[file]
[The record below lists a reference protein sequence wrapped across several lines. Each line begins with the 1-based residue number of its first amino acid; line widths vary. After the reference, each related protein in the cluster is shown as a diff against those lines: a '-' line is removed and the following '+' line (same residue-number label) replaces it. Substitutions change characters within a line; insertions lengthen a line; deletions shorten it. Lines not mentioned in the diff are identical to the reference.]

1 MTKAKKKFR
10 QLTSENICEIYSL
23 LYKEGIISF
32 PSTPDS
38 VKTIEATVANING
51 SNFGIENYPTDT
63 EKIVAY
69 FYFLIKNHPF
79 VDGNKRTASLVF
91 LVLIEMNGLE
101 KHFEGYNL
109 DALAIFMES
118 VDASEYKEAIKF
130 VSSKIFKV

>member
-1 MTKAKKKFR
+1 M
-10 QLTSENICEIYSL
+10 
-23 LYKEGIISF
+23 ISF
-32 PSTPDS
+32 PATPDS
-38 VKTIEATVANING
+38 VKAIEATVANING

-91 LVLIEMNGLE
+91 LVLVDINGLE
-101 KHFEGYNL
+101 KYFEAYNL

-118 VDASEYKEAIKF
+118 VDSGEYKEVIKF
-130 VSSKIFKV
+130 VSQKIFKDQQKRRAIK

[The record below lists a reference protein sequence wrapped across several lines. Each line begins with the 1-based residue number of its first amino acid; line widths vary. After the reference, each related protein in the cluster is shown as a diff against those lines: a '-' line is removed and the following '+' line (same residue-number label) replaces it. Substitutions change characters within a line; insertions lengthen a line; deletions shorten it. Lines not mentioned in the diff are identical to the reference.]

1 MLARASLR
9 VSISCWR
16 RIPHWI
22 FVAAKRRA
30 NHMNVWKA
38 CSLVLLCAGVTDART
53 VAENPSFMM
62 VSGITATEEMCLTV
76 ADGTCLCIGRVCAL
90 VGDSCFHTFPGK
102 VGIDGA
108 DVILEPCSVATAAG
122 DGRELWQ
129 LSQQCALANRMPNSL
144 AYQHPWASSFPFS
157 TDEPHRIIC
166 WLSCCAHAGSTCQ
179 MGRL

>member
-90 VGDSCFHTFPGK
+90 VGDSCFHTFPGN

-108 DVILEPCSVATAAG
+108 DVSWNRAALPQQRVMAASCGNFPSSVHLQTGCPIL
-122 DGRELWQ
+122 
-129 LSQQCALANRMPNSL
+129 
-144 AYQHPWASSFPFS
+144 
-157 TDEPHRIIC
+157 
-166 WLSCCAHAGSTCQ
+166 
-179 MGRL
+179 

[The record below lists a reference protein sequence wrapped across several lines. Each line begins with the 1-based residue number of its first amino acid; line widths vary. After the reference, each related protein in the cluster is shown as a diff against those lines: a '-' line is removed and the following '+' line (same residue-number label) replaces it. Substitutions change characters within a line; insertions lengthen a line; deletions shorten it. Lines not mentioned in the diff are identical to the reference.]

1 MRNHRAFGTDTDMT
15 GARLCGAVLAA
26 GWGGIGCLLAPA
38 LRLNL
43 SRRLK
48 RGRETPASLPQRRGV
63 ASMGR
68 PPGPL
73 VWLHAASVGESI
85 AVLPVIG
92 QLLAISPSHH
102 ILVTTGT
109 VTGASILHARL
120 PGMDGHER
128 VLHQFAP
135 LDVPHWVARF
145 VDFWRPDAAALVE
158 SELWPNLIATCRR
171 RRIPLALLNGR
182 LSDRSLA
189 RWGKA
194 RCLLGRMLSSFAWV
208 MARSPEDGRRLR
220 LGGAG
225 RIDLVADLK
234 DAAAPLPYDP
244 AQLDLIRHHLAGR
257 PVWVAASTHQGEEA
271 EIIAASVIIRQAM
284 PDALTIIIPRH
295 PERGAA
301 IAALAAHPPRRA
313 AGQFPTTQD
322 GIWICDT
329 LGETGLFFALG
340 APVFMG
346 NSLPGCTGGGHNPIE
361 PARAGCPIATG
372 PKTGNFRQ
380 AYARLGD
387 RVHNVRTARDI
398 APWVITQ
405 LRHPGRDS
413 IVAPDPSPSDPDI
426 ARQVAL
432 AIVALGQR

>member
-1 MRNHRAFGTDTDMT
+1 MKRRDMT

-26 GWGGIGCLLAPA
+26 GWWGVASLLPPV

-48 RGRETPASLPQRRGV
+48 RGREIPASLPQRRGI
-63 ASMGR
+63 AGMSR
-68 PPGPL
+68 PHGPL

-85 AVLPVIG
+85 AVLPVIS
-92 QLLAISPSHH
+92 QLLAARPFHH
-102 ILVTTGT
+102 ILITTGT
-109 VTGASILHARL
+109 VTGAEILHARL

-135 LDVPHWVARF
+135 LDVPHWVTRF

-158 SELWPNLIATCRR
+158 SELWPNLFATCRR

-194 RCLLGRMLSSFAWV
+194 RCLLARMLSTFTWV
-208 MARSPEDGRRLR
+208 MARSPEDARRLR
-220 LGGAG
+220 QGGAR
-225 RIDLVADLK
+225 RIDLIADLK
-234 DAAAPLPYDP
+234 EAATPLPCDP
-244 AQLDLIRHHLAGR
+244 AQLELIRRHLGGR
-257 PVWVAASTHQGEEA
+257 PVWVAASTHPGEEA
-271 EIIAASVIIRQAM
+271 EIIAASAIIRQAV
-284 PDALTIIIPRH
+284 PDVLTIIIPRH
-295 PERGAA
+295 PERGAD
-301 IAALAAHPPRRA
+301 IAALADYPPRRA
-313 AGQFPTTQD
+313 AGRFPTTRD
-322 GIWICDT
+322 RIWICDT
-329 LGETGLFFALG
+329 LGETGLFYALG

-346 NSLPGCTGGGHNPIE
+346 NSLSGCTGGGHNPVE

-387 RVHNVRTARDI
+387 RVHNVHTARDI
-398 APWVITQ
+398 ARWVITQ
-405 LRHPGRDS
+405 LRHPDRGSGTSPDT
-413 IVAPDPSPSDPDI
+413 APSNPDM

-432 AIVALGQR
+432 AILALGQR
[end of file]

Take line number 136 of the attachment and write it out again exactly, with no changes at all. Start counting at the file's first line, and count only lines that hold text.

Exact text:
+109 VTGAEILHARL